Monday, 22 September 2008

Karen Reissmann - still supported

The last few weeks have been full of news for Karen Reissmann, the nurse and UNISON activist sacked by Manchester Community & Mental Health trust for speaking out against cuts and privatisation.

Just before her tribunal, she gets an offer to settle the case from the trust. The offer is only financial, with no admission of liability, no reinstatement, and no reference to end the blacklisting she is currently suffering as a result of her dismissal. Quite rightly, Karen rejected the offer - this case is not about compensation for Karen, but about defending union organisation and our NHS.

Disgracefully, a UNISON official then decided to withdraw support from her legal case - without even speaking to her. It never ceases to amaze me how some officials can keep their guns so carefully trained on their feet. It is a credit to Karen and the campaign around her that the effort to secure her reinstatement continues.

Part of the problem here is the anti-union laws and the way legislation is so biased against working people. We used to call them the Tory anti-union laws, but after 11 years it seems time to call them the Tory and New Labour anti-union laws. When employers can ignore tribunal rulings for reinstatement, the temptation for unions to just see cases in financial terms and lose sight of the real issues is magnified.

There seems no point waiting for repeal of the anti-union laws to come from the New Labour leadership, who seem more intent on propping up big business. We need to build up a real groundswell of campaigning, as well as ensuring that the traditions of solidarity are rebuilt. The United Campaign to Repeal the Anti-Union Laws has launched a postcard campaign - please give it your support.

Meanwhile I hear that Karen has been resoundingly elected to the UNISON National Executice Committee. It's great to see a fighter like her in such an important forum.

A weekend of demonstrations

The Labour Party conference is in town, and for those of us who live in Manchester it means traffic and parking problems - and lots of demonstrations.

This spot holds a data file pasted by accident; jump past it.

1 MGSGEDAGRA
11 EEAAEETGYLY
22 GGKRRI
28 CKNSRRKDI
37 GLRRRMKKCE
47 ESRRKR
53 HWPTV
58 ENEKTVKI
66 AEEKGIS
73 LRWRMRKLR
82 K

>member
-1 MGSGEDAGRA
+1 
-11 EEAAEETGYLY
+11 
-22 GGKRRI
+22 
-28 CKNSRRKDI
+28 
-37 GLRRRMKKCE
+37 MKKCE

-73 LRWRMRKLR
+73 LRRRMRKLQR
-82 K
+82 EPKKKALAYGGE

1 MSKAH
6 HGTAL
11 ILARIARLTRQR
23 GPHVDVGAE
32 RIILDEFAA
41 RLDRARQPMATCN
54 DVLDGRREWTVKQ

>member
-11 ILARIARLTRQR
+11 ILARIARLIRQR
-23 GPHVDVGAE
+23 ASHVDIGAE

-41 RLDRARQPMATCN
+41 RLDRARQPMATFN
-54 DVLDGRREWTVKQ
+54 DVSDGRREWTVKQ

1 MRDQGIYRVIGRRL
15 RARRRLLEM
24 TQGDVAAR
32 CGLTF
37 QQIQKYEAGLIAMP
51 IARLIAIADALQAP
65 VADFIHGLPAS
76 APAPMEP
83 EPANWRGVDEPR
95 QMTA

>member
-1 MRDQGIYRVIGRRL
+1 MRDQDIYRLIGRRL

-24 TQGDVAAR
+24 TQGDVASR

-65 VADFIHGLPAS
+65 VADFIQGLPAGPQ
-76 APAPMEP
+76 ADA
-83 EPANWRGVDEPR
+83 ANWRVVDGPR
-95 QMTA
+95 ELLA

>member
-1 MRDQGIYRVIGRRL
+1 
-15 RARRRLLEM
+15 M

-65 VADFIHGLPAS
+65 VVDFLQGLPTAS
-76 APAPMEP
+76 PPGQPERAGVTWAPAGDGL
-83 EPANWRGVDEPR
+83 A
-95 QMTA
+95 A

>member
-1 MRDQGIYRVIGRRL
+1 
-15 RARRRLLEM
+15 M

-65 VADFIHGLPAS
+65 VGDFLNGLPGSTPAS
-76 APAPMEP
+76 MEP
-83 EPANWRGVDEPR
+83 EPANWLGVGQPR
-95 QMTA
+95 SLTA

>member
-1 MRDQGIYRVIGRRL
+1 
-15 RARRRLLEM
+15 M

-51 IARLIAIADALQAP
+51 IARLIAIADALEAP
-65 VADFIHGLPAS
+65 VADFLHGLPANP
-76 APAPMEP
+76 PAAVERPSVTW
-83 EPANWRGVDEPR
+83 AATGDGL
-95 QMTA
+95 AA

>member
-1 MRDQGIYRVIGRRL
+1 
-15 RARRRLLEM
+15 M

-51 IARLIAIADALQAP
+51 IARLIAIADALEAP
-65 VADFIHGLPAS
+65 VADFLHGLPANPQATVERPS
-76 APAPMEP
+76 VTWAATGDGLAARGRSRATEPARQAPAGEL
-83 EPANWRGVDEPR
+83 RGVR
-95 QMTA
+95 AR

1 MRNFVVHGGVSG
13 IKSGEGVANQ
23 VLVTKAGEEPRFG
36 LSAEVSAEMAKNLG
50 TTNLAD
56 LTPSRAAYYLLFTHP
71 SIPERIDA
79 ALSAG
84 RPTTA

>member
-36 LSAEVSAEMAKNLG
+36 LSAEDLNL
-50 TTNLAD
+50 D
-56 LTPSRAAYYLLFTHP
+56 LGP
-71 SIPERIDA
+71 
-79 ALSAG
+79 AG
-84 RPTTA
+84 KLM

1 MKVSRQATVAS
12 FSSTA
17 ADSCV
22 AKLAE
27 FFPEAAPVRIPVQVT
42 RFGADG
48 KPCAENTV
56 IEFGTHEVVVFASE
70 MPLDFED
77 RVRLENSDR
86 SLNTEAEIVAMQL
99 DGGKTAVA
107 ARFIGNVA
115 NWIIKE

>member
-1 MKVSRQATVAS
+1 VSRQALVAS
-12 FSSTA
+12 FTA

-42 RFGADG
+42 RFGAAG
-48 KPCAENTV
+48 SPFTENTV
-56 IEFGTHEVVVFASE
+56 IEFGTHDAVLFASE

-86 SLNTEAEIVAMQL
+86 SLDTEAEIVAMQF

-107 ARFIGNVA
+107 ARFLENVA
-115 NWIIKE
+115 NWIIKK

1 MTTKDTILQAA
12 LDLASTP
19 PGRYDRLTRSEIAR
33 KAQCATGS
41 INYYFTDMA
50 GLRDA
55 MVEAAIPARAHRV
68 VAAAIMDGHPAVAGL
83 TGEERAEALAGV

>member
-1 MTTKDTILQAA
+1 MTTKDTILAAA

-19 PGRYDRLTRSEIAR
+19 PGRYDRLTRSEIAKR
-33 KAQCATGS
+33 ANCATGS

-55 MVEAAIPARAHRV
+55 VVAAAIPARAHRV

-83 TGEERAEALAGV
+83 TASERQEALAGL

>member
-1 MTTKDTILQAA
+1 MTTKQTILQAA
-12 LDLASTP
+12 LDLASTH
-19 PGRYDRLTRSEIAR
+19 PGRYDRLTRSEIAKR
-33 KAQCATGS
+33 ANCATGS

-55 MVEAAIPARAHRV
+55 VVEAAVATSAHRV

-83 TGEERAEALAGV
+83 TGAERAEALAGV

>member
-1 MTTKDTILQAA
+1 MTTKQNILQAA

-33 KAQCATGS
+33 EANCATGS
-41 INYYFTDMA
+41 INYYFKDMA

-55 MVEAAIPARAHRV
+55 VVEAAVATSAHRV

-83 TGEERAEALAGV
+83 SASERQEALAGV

On Saturday I joined the Stop the War Coalition demonstration to the Labour Party conference. I thought this was an important - not only do we have the US trying to impose its power on various weaker countries such as Iraq and Afghanistan, but now with the conflict in Georgia the eastward expansion of NATO is leading to increasing conflict between major powers. A worrying world indeed.

This artistic collaboration between demonstrators and police summed up how many felt:

On Sunday I joined the UNITE demonstration over public sector pay. I think this issue is important for all trade unionists - not just those in the public sector, as it is the sharp end of the argument that working people should pay for the current economic crisis - even though it has clearly been caused by the greed of the bankers.

Saturday, 20 September 2008

Job worries at EDS

There are reports that both UNITE and PCS have spoken out about potential job losses at EDS, following the takeover by HP.

The current economic turmoil is making all of us worry about job security. Governments seem ready and willing to intervene on a massive scale to protect big business and the financial system from the consequences of their own greed, but still unwilling to intervene to protect working people from the consequences.

Friday, 12 September 2008

Fujitsu NHS redundancies

Apologies for not posting for a while, I've been extremely busy dealing with a potential redundancy situation at Fujitsu, where I work.

On 20th June the company put 672 staff at risk, following the termination of its contract to supply IT services to the NHS (after the company withdrew from talks to renegotiate the contract).

The numbers at risk have fallen significantly thanks to redeployment and some ongoing work. However, there are still a couple of hundred people at risk, the first of whom are due to be made redundant on 18th September.

The locations most affected don't have union recognition yet, which has made things much harder. Nonetheless there is no doubt that UNITE has achieved a great deal. As a recent UNITE newsletter within the company asked, could compulsory redundancies have been avoided altogether of the locations most affected had been well unionised?

This week I attended a meeting with the Health Minister, Ben Bradshaw, in a last ditch attempt to save more of the jobs. You can read the UNITE press release here.